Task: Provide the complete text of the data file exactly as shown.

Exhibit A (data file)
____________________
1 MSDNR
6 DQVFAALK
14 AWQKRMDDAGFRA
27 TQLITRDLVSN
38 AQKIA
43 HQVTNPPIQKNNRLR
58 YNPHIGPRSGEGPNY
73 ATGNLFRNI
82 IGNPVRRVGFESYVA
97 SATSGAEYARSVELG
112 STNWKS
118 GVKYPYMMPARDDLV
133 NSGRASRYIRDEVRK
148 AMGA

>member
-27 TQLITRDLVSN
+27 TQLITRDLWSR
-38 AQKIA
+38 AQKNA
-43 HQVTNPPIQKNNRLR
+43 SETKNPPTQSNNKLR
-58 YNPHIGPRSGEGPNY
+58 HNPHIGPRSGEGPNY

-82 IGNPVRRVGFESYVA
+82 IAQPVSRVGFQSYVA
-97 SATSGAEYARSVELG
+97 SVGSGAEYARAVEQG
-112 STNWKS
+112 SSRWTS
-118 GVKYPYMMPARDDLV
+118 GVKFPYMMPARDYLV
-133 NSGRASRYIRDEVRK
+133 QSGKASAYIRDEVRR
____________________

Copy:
1 MSDNR
6 DQVFAALK
14 AWQKRMDDAGFRA
27 TQLITRDLVSN
38 AQKIA
43 HQVTNPPIQKNNRLR
58 YNPHIGPRSGEGPNY
73 ATGNLFRNI
82 IGNPVRRVGFESYVA
97 SATSGAEYARSVELG
112 STNWKS
118 GVKYPYMMPARDDLV
133 NSGRASRYIRDEVRK
148 AMGA

>member
-27 TQLITRDLVSN
+27 TQLITRDLWSR
-38 AQKIA
+38 AQKNA
-43 HQVTNPPIQKNNRLR
+43 SETKNPPTQSNNKLR
-58 YNPHIGPRSGEGPNY
+58 HNPHIGPRSGEGPNY

-82 IGNPVRRVGFESYVA
+82 IAQPVSRVGFQSYVA
-97 SATSGAEYARSVELG
+97 SVGSGAEYARAVEQG
-112 STNWKS
+112 SSRWTS
-118 GVKYPYMMPARDDLV
+118 GVKFPYMMPARDYLV
-133 NSGRASRYIRDEVRK
+133 QSGKASAYIRDEVRR